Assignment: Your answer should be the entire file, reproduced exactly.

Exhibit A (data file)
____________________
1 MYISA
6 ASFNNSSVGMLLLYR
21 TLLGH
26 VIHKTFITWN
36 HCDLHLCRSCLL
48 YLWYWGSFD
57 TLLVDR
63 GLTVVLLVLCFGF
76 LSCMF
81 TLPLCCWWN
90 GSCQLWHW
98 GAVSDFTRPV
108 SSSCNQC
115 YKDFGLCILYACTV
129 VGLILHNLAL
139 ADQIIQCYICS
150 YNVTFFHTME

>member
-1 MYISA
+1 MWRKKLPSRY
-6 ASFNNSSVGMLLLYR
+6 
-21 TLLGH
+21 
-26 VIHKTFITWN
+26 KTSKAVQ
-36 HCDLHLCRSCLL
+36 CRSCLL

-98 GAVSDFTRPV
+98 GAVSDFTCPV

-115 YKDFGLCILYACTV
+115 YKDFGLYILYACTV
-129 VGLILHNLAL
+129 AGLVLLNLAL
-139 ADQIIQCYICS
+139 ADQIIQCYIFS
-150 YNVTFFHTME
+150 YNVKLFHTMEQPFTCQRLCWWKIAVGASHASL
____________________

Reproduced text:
1 MYISA
6 ASFNNSSVGMLLLYR
21 TLLGH
26 VIHKTFITWN
36 HCDLHLCRSCLL
48 YLWYWGSFD
57 TLLVDR
63 GLTVVLLVLCFGF
76 LSCMF
81 TLPLCCWWN
90 GSCQLWHW
98 GAVSDFTRPV
108 SSSCNQC
115 YKDFGLCILYACTV
129 VGLILHNLAL
139 ADQIIQCYICS
150 YNVTFFHTME

>member
-1 MYISA
+1 MWRKKLPSRY
-6 ASFNNSSVGMLLLYR
+6 
-21 TLLGH
+21 
-26 VIHKTFITWN
+26 KTSKAVQ
-36 HCDLHLCRSCLL
+36 CRSCLL

-98 GAVSDFTRPV
+98 GAVSDFTCPV

-115 YKDFGLCILYACTV
+115 YKDFGLYILYACTV
-129 VGLILHNLAL
+129 AGLVLLNLAL
-139 ADQIIQCYICS
+139 ADQIIQCYIFS
-150 YNVTFFHTME
+150 YNVKLFHTMEQPFTCQRLCWWKIAVGASHASL